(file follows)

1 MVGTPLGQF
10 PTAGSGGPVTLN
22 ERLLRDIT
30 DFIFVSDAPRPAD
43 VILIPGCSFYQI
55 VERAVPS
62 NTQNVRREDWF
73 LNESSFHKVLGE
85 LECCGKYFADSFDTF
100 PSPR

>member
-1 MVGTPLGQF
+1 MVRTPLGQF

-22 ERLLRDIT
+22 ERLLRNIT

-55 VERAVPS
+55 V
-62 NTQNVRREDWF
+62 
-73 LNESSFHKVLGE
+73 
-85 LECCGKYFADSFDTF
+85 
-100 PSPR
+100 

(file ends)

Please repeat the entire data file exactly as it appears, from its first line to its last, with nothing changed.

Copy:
1 MVGTPLGQF
10 PTAGSGGPVTLN
22 ERLLRDIT
30 DFIFVSDAPRPAD
43 VILIPGCSFYQI
55 VERAVPS
62 NTQNVRREDWF
73 LNESSFHKVLGE
85 LECCGKYFADSFDTF
100 PSPR

>member
-1 MVGTPLGQF
+1 MVRTPLGQF

-22 ERLLRDIT
+22 ERLLRNIT

-55 VERAVPS
+55 V
-62 NTQNVRREDWF
+62 
-73 LNESSFHKVLGE
+73 
-85 LECCGKYFADSFDTF
+85 
-100 PSPR
+100 